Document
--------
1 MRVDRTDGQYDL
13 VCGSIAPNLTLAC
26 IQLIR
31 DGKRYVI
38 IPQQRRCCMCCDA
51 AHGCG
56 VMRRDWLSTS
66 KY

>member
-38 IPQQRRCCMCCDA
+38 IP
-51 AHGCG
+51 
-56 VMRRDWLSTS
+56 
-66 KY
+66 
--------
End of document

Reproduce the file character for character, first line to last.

1 MRVDRTDGQYDL
13 VCGSIAPNLTLAC
26 IQLIR
31 DGKRYVI
38 IPQQRRCCMCCDA
51 AHGCG
56 VMRRDWLSTS
66 KY

>member
-38 IPQQRRCCMCCDA
+38 IP
-51 AHGCG
+51 
-56 VMRRDWLSTS
+56 
-66 KY
+66 